Jamaica Gleaner / Mandeville, Manchester:
The small two-bedroom house in the community of Blackshop in St James that housed seven individuals with little to no modern amenities laid the foundation for 27-year-old Dr Sherrefa Burchell and her journey from a humble background to internationally trained science expert and research-centre director.
“I was the fourth of five children for my mother, whom she raised singly, working as a domestic helper for as long as I can remember. I met my father and his family when I was about seven years old. I lived with my mother, grandmother, three sisters, brother, and we all slept in one room with two beds until the older ones started moving out, one by one.”
From a societal standpoint, Burchell and her family were poor. However, growing up, she never thought of her family in that way.
“If nothing else, we always had food. And on top of that, my grandmother was a great cook, so much so that even when everyone else in the community started to get gas stoves (and we couldn’t afford to yet), our neighbours would still come over for food that my grandmother would cook, or bake, on our wood fire.
“The other reason I didn’t think of us as poor was that we always went to school. My mother never went beyond high school, but she ensured all her children knew the importance of a good education.”
A NEED FOR MORE
Taking her usual trips to the river to bathe, swim or wash clothes was a joy for Burchell, who learnt from early to be content with living simply. But she knew that she needed more, and going outside of her community would need to be an option.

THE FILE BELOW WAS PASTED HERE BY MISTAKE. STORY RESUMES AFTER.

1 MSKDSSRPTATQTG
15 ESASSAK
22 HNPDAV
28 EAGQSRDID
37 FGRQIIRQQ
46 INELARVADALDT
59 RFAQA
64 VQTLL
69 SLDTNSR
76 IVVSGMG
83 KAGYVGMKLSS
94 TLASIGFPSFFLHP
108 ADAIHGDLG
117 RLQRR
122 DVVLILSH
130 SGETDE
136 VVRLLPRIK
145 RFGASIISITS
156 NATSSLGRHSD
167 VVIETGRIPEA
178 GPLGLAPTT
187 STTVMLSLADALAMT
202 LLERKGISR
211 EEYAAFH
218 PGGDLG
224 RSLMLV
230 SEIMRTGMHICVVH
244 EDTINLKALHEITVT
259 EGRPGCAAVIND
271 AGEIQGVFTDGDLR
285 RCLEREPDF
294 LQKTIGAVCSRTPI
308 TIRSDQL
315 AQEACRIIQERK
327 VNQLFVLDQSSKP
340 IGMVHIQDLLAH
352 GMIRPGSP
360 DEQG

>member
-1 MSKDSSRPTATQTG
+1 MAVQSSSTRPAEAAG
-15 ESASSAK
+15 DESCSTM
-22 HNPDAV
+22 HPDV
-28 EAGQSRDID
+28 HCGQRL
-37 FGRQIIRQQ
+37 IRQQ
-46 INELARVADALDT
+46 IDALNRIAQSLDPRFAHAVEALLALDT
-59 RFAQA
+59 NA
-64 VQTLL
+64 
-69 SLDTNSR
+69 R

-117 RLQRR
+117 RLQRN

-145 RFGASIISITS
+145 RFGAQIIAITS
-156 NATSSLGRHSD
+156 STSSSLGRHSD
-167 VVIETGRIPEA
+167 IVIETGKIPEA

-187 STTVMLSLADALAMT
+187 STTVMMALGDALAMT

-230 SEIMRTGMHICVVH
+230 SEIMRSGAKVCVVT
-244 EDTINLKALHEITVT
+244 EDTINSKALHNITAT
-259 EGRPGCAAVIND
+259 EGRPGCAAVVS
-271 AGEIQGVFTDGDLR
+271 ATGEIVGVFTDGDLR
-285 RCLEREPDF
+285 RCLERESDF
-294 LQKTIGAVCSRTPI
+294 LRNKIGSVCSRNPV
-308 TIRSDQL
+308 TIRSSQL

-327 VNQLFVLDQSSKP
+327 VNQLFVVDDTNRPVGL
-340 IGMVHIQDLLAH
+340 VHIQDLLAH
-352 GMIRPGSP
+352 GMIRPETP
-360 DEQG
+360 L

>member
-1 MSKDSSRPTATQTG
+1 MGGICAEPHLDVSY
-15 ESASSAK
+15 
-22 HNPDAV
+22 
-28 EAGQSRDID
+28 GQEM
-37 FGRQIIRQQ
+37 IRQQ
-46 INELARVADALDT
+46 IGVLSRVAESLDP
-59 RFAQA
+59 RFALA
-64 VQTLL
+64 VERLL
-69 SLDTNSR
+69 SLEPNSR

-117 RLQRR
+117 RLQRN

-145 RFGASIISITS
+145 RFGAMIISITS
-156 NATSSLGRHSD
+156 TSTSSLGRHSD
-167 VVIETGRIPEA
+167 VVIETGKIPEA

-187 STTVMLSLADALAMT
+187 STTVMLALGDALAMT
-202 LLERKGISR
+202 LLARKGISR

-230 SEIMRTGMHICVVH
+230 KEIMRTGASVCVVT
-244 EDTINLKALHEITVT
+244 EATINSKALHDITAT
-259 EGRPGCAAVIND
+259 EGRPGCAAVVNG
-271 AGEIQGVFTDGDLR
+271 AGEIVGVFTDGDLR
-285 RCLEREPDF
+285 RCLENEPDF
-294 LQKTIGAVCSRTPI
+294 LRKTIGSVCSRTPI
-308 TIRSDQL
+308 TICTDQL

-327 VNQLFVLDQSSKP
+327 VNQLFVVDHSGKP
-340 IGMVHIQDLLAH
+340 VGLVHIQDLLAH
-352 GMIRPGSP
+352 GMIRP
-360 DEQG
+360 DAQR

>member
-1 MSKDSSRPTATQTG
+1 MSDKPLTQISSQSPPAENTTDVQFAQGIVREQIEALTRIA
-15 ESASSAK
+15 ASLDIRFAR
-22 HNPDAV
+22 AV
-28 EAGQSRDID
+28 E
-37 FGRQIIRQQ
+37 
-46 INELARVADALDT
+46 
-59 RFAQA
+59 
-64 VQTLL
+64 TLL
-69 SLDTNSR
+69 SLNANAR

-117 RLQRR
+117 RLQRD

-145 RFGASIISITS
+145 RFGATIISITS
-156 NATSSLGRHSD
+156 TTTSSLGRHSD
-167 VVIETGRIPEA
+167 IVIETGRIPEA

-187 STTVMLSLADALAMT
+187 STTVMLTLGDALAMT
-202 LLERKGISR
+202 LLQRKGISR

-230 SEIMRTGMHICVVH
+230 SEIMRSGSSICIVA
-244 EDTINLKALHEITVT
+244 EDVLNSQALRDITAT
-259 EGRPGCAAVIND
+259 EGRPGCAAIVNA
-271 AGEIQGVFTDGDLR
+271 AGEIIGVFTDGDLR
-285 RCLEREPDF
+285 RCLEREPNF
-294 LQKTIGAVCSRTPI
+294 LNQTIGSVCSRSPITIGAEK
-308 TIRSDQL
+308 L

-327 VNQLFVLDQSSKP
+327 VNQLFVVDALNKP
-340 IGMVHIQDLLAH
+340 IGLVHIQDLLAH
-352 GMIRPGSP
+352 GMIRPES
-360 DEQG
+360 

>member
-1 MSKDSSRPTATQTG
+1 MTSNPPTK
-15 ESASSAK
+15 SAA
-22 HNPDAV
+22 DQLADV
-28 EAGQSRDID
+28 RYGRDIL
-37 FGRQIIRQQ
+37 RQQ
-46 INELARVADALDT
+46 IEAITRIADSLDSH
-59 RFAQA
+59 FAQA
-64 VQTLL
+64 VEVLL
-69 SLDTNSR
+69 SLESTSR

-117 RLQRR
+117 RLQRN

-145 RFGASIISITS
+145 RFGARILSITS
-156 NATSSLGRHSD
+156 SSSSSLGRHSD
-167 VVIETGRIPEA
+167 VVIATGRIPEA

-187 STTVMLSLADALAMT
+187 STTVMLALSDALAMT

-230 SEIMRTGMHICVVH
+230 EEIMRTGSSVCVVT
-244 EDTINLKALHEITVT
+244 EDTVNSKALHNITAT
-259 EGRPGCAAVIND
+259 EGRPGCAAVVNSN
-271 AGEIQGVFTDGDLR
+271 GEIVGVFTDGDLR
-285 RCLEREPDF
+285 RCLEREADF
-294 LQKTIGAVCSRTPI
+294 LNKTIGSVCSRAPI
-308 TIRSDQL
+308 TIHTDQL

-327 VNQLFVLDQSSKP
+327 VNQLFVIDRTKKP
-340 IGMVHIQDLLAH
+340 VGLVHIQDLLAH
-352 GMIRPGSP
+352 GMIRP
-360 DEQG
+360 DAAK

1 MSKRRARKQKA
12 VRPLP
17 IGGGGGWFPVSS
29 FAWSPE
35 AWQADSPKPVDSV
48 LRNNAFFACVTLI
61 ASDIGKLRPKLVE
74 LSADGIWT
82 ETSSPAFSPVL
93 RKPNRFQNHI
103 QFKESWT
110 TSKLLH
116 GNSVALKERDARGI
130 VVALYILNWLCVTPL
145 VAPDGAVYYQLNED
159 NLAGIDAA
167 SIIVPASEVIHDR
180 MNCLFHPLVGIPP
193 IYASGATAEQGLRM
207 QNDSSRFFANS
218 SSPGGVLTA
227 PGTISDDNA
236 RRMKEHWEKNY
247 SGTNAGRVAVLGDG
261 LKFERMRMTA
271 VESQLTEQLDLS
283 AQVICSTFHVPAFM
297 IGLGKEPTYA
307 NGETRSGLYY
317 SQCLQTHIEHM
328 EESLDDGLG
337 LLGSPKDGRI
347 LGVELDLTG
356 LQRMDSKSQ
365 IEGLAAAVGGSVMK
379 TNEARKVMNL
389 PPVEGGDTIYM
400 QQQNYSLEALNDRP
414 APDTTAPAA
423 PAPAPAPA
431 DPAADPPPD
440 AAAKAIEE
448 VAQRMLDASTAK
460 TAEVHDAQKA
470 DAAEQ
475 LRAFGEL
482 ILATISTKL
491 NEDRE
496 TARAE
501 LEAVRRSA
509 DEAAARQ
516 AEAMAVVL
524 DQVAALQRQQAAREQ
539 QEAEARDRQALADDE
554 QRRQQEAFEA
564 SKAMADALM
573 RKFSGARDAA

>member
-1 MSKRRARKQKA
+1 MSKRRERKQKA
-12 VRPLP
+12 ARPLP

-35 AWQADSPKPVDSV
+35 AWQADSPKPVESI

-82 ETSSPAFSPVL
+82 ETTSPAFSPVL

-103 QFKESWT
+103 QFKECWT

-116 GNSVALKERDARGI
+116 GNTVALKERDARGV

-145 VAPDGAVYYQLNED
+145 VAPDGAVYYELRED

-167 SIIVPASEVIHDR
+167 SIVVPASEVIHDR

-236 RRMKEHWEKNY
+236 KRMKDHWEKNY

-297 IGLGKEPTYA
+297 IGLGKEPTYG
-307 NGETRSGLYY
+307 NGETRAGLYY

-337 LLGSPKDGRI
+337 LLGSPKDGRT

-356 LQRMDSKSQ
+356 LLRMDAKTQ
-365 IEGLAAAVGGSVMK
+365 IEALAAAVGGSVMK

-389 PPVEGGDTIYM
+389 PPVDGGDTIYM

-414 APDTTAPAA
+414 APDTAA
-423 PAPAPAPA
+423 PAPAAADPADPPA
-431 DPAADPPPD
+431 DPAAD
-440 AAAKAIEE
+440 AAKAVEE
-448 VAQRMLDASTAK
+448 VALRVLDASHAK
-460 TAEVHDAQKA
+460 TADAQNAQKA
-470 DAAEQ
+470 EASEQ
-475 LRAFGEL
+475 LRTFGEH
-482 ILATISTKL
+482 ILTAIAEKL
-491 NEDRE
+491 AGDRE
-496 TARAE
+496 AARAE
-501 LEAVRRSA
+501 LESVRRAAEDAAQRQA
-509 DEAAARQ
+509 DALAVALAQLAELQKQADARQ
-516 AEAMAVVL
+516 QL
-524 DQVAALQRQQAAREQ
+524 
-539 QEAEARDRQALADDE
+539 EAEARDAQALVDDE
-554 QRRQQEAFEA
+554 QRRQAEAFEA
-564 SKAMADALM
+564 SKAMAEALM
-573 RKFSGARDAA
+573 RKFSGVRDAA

After leaving Montego Bay High School for Girls with 13 passes in CSEC and GCE subjects, with mainly distinctions, she ended up at Northern Caribbean University (NCU) through her then pastor.
Burchell was granted the President’s Award for Excellence which covered her tuition for the first three years of college. In her final year, she was selected to represent the university locally and internationally as the Female Student Ambassador, which provided some of the funding for her final-year tuition.
“While I did receive these benefits, for which I was so grateful, I still had several student jobs on campus in order to cover my fees for the dormitory and any other outstanding balances. I worked in the custodial services department, on the dorm as a resident advisor and receptionist, and in the biology department as a lab instructor. All these experiences created a balance and helped to prepare me for the next step.”
Her next step was the decision made to study a particular programme at Loma Linda University in southern California.
“I had always wanted to study medicine, and this presented an opportunity to do a combined MD/PhD degree, which was pretty enticing at the time. I went right after graduation from NCU.
“For the first several months in California though, I was very homesick, and had I not met two of the greatest friends my first full day there, I probably would have come right back home. So I thank God for the blessing of these ladies who were also from the Caribbean (Jamaica and The Bahamas). We had a wonderful connection, making the transition to life in another country so much easier. We studied together, cooked and ate together, and walked everywhere together, since none of us had a car as yet, which brought us a lot of strange stares as most people there drive. But we had fun.”
This powerhouse of a woman moved on to travel the world and do immense things through the power of God.
Next week, we share with you exactly how this little girl from Blackshop moved to becoming highly qualified in her field, with experiences from all over the world and in a top position at a university.